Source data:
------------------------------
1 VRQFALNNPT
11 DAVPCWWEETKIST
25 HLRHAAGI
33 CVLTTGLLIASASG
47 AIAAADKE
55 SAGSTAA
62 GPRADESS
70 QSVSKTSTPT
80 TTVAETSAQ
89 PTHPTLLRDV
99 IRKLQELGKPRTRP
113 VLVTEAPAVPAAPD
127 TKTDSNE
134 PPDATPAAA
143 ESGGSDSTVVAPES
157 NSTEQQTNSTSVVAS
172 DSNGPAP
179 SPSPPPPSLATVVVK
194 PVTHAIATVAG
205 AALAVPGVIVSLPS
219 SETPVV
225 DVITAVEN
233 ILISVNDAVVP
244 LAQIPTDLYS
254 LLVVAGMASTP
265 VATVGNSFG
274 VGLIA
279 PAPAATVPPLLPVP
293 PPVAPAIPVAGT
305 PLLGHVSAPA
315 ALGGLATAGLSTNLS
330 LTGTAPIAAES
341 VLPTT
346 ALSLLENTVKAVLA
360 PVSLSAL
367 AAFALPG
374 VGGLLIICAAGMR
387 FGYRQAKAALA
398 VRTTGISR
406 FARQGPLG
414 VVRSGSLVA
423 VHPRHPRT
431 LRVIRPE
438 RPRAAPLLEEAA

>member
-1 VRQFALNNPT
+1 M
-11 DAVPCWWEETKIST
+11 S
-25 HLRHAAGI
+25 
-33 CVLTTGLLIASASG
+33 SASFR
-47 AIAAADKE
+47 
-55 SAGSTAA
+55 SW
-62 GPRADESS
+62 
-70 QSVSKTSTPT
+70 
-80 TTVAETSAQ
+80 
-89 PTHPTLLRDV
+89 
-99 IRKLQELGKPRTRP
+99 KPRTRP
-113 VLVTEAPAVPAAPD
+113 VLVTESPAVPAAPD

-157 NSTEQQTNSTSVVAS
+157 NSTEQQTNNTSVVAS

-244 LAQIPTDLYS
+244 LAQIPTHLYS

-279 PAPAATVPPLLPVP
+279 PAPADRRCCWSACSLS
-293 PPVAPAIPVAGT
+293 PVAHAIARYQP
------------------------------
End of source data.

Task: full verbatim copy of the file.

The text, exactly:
1 VRQFALNNPT
11 DAVPCWWEETKIST
25 HLRHAAGI
33 CVLTTGLLIASASG
47 AIAAADKE
55 SAGSTAA
62 GPRADESS
70 QSVSKTSTPT
80 TTVAETSAQ
89 PTHPTLLRDV
99 IRKLQELGKPRTRP
113 VLVTEAPAVPAAPD
127 TKTDSNE
134 PPDATPAAA
143 ESGGSDSTVVAPES
157 NSTEQQTNSTSVVAS
172 DSNGPAP
179 SPSPPPPSLATVVVK
194 PVTHAIATVAG
205 AALAVPGVIVSLPS
219 SETPVV
225 DVITAVEN
233 ILISVNDAVVP
244 LAQIPTDLYS
254 LLVVAGMASTP
265 VATVGNSFG
274 VGLIA
279 PAPAATVPPLLPVP
293 PPVAPAIPVAGT
305 PLLGHVSAPA
315 ALGGLATAGLSTNLS
330 LTGTAPIAAES
341 VLPTT
346 ALSLLENTVKAVLA
360 PVSLSAL
367 AAFALPG
374 VGGLLIICAAGMR
387 FGYRQAKAALA
398 VRTTGISR
406 FARQGPLG
414 VVRSGSLVA
423 VHPRHPRT
431 LRVIRPE
438 RPRAAPLLEEAA

>member
-1 VRQFALNNPT
+1 M
-11 DAVPCWWEETKIST
+11 S
-25 HLRHAAGI
+25 
-33 CVLTTGLLIASASG
+33 SASFR
-47 AIAAADKE
+47 
-55 SAGSTAA
+55 SW
-62 GPRADESS
+62 
-70 QSVSKTSTPT
+70 
-80 TTVAETSAQ
+80 
-89 PTHPTLLRDV
+89 
-99 IRKLQELGKPRTRP
+99 KPRTRP
-113 VLVTEAPAVPAAPD
+113 VLVTESPAVPAAPD

-157 NSTEQQTNSTSVVAS
+157 NSTEQQTNNTSVVAS

-244 LAQIPTDLYS
+244 LAQIPTHLYS

-279 PAPAATVPPLLPVP
+279 PAPADRRCCWSACSLS
-293 PPVAPAIPVAGT
+293 PVAHAIARYQP